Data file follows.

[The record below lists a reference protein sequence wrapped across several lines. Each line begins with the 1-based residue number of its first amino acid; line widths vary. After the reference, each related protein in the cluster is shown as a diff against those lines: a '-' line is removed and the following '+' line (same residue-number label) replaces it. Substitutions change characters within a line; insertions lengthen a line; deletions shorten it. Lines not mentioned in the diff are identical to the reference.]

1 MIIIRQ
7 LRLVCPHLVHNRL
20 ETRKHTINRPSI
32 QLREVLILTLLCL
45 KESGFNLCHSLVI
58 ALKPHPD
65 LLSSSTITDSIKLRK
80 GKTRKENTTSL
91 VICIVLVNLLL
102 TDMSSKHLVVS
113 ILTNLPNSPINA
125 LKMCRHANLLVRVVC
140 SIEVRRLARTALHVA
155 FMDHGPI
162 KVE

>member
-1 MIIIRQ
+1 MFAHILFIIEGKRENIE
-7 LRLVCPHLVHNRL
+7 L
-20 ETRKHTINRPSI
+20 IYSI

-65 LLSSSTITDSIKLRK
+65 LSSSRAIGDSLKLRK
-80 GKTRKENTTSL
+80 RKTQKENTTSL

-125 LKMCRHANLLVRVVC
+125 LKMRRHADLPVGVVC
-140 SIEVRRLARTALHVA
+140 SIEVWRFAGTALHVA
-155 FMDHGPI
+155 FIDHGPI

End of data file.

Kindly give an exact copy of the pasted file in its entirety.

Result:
[The record below lists a reference protein sequence wrapped across several lines. Each line begins with the 1-based residue number of its first amino acid; line widths vary. After the reference, each related protein in the cluster is shown as a diff against those lines: a '-' line is removed and the following '+' line (same residue-number label) replaces it. Substitutions change characters within a line; insertions lengthen a line; deletions shorten it. Lines not mentioned in the diff are identical to the reference.]

1 MIIIRQ
7 LRLVCPHLVHNRL
20 ETRKHTINRPSI
32 QLREVLILTLLCL
45 KESGFNLCHSLVI
58 ALKPHPD
65 LLSSSTITDSIKLRK
80 GKTRKENTTSL
91 VICIVLVNLLL
102 TDMSSKHLVVS
113 ILTNLPNSPINA
125 LKMCRHANLLVRVVC
140 SIEVRRLARTALHVA
155 FMDHGPI
162 KVE

>member
-1 MIIIRQ
+1 MFAHILFIIEGKRENIE
-7 LRLVCPHLVHNRL
+7 L
-20 ETRKHTINRPSI
+20 IYSI

-65 LLSSSTITDSIKLRK
+65 LSSSRAIGDSLKLRK
-80 GKTRKENTTSL
+80 RKTQKENTTSL

-125 LKMCRHANLLVRVVC
+125 LKMRRHADLPVGVVC
-140 SIEVRRLARTALHVA
+140 SIEVWRFAGTALHVA
-155 FMDHGPI
+155 FIDHGPI